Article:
This material may be duplicated by teachers for use in the classroom. Any other use is prohibited.
Preparation of Slant Cultures
1. Place screw cap test tubes in a test tube rack (without the caps).
2. Prepare a nutrient agar medium and boil it with stirring until all the agar is melted. You must
stir this very well so that the melted agar is distributed throughout the medium.
3. Use a pipette to transfer about 5 ml of molten agar to each test tube.
4. When all the tubes contain hot agar, place the caps loosely on the tubes and sterilize the
tubes.
5. While the medium is till hot, tilt the rack onto a thick book or other solid surface so that the
medium in the tubes is slanted. Allow the medium to harden in this position.
6. When the medium is cool, tighten the caps.
7. To inoculate a slant, use an inoculating loop to transfer cells from a single colony on a plate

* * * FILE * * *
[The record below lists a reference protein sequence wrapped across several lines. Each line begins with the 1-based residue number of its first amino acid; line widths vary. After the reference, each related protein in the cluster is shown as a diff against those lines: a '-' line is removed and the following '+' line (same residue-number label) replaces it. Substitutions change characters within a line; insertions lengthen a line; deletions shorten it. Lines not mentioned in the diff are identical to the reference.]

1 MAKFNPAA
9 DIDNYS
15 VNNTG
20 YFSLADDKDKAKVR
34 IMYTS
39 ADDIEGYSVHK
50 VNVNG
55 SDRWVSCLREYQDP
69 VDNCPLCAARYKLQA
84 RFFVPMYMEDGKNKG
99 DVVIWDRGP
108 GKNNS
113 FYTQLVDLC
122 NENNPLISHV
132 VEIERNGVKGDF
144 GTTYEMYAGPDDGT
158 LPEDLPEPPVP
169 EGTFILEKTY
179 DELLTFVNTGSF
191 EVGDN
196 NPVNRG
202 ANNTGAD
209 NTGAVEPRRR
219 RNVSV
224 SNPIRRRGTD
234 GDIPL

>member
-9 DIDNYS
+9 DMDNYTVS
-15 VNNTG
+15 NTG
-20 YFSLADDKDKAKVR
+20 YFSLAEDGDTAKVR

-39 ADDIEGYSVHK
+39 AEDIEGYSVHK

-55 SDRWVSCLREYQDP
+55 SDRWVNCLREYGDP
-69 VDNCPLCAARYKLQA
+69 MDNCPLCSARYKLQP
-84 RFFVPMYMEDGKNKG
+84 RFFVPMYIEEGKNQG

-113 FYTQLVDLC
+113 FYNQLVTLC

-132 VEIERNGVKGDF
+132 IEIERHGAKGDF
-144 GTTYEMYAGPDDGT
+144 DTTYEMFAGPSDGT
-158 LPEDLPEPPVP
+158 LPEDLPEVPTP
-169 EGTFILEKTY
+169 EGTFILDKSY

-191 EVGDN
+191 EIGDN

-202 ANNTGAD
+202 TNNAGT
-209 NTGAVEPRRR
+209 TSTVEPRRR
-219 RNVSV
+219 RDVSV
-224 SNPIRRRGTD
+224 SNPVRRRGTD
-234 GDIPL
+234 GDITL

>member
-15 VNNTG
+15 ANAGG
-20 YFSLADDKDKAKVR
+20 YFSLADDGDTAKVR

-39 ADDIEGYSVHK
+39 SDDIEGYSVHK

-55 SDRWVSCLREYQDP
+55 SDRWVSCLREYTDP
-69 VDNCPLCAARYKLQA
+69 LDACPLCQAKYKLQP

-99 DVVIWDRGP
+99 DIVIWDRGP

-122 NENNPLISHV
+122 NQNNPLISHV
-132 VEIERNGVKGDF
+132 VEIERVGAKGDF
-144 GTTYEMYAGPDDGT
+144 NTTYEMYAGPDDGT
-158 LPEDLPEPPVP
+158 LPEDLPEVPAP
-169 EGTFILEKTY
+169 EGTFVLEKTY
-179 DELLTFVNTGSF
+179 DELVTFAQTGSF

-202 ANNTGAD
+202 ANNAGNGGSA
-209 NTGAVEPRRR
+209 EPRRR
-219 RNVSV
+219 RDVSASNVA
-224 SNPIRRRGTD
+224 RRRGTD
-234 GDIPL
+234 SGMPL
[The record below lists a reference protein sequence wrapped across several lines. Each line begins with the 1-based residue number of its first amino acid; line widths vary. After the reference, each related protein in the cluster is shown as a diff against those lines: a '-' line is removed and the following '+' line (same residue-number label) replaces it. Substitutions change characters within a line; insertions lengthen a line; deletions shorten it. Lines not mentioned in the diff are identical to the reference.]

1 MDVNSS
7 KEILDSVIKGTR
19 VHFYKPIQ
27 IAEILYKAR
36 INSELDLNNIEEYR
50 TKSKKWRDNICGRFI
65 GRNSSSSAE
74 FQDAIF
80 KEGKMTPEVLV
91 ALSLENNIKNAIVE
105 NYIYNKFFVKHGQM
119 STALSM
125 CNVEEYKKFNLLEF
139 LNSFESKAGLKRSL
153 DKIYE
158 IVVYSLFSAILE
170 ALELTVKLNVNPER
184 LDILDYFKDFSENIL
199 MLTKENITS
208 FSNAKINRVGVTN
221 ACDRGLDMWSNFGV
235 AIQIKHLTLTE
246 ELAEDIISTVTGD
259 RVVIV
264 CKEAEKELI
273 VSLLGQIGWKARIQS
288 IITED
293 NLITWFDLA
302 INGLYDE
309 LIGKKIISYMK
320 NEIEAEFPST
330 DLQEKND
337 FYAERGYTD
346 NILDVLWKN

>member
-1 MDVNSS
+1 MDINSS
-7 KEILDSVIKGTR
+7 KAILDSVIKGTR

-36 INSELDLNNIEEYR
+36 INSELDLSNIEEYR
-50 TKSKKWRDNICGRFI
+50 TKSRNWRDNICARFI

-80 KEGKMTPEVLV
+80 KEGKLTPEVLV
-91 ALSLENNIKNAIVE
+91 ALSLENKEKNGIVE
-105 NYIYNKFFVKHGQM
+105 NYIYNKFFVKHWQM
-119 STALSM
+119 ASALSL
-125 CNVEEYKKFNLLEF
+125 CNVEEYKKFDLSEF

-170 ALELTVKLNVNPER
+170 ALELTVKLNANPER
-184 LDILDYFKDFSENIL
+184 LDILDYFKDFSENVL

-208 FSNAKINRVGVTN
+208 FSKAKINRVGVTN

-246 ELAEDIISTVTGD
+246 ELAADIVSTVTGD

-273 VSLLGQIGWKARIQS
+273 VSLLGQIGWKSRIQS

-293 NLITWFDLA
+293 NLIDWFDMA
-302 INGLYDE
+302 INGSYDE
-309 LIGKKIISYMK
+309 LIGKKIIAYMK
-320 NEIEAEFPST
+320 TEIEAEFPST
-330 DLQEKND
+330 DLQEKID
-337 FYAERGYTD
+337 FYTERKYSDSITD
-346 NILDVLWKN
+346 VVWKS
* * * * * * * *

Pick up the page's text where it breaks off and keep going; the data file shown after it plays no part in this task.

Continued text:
to the surface of the slant. Move the loop back and forth across the surface of the slant. Cap
the tube, and incubate until growth is evident, then refrigerate the tube.
Long-term maintenance of strains
Long-term maintenance of bacteria is not easy in the typical classroom, and is not generally
recommended. While lyophilization is the best method for long-term storage, it required a
lyophilizer, which is not usually available. Another method uses very low temperature (about
70C) storage of cultures that include a cryoprotectant such as dimethylsulfoxide (DMSO) or
glycerol. Some strains can be stored for 1-2 years in agar stabs, which are similar to slants
except that the cells are inoculated deep into the agar and the tubes are sealed with wax to
exclude air. While the last method is not difficult, it is not clear how many different strains
survive well in the stab.